Employee Psychological Injury Claims

What do Psychological Injury Claims mean for employers?

Claiming compensation whilst suffering from a mental illness or trauma can be an extremely taxing experience, especially when you may fear that you will be treated differently to that of a person suffering a physical injury. If this resonates with you, know that at Super Claims Assist, psychiatric injuries carry the same weight as physical injuries, and will be handled as such.  Recent headway has been made through psychological injury claims for those suffering from psychiatric injuries caused from their occupation or workplace environment. Read on to hear about how solicitor Zagi Kozarov successfully sued her workplace and won compensation for her PTSD.

Progress on Psychological Injury Claims in Australia

What was the case about?

The ABC published an article detailing how Solicitor Zagi Kozarov won her legal battle to gain compensation for her work-caused psychiatric injury.

Ms Kozarov worked in the Government run Public Prosecutions office with both adults and children on highly distressing cases. This then led to Ms Kozarov becoming paranoid and highly vigilant with her own life matters and her children. Despite her workplace having a trauma policy in place, her workplace did not take the correct steps to ensure she had full access to this, or ensure she was aware of their policy.

Ms Kozarov’s symptoms gradually worsened and she was forced to leave her job due to a diagnosis of PTSD. This then started a two year legal debate which was overturned in the court of appeals due to “reasonable foreseeability”, was taken to the high court of Australia where she won the pioneering case.

This case shows the importance of increased recognition of mental health issues in the workplace, as well as a requirement for employers to take responsibility for their employees mental health. It also sheds light on avenues for compensation when suffering from psychiatric conditions, and reminds people there is help and options available. Read the full article here.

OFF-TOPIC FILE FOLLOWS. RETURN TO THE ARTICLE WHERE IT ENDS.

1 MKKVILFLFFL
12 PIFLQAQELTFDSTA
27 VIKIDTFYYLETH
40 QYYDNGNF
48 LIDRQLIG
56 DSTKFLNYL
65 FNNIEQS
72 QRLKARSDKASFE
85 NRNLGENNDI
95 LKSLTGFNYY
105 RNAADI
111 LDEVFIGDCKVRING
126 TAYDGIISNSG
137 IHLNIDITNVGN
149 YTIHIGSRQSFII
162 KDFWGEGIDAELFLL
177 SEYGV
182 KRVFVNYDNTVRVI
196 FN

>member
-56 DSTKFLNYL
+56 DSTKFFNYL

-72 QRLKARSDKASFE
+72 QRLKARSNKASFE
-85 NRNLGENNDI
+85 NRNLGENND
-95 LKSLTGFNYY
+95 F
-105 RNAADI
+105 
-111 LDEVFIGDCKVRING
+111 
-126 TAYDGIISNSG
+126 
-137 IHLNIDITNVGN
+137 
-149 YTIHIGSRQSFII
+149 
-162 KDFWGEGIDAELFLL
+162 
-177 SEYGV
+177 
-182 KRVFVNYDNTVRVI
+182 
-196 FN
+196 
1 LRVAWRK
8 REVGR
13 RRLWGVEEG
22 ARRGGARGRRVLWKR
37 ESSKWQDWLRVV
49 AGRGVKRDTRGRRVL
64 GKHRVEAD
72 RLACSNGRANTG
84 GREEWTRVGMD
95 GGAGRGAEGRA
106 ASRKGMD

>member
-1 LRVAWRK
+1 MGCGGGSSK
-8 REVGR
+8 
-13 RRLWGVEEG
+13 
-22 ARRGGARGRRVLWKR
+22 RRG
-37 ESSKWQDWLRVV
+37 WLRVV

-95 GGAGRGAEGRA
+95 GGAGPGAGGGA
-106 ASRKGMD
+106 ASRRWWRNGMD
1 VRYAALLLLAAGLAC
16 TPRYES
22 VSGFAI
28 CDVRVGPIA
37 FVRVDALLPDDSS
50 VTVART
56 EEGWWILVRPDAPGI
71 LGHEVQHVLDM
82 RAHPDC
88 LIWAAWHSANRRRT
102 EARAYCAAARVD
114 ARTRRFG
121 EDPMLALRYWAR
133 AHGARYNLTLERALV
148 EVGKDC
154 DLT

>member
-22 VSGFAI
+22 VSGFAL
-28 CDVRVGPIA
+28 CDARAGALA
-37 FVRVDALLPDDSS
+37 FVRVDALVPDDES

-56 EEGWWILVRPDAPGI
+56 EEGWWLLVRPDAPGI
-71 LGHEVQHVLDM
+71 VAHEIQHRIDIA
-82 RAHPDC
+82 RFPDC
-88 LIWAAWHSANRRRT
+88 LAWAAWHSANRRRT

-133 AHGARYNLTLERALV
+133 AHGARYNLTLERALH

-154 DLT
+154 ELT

Who is responsible when there’s a psychological injury at work?

This was a major question which was hotly debated during this case, and continues to be an issue rising to the forefront for many organisations and companies. Who is the onus of mental health on? What can be done to better improve policies and systems? And most importantly – who should ultimately take responsibility? Lead lawyer in the case, Patsy Toop, said too much onus had been placed on individual workers to have insight into the development of their mental health condition and the outcome of this case has shifted the onus “back onto the employer” to provide “a safe place to work and to take measures to look after”.

Employers should have policies and procedures in place to assist with the mental health load many social care and health care workers face. Suffering from psychiatric health conditions can seriously impact lives and force people out of work, resulting in loss of income.

What does this mean if I suffered a psychiatric injury at work?

This case has shined a spotlight on the topic of why psychiatric injuries in the past have been treated differently than physical injuries, when they are both detrimental and critical to being able to attend work and live a worry-free lifestyle. Not only this, but it demonstrates that workplaces have a duty of care to provide adequate policies and procedures. If you have suffered or are suffering from a psychiatric injury which is linked to your occupation, you may have legal means to be compensated through your workers compensation or other avenues.

If you generally suffer from psychiatric injuries, not directly linked to work, there are still options out there for compensation in the way of a TPD claim (total and permanent disability). If either of these sound like a situation which you are going through, we recommend getting in touch with our team as soon as possible to discuss how psychological injury claims could benefit you or someone you know.

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